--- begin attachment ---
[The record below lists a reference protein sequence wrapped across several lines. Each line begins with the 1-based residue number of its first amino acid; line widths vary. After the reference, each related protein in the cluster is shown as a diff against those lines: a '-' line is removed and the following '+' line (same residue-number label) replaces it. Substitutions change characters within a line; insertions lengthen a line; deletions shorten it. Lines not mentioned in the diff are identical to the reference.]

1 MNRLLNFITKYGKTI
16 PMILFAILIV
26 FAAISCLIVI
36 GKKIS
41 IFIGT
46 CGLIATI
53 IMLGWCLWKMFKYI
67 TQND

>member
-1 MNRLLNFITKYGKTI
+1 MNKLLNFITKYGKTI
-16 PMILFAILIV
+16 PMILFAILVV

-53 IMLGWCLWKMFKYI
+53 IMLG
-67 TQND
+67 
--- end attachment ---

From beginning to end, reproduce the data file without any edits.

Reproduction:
[The record below lists a reference protein sequence wrapped across several lines. Each line begins with the 1-based residue number of its first amino acid; line widths vary. After the reference, each related protein in the cluster is shown as a diff against those lines: a '-' line is removed and the following '+' line (same residue-number label) replaces it. Substitutions change characters within a line; insertions lengthen a line; deletions shorten it. Lines not mentioned in the diff are identical to the reference.]

1 MNRLLNFITKYGKTI
16 PMILFAILIV
26 FAAISCLIVI
36 GKKIS
41 IFIGT
46 CGLIATI
53 IMLGWCLWKMFKYI
67 TQND

>member
-1 MNRLLNFITKYGKTI
+1 MNKLLNFITKYGKTI
-16 PMILFAILIV
+16 PMILFAILVV

-53 IMLGWCLWKMFKYI
+53 IMLG
-67 TQND
+67 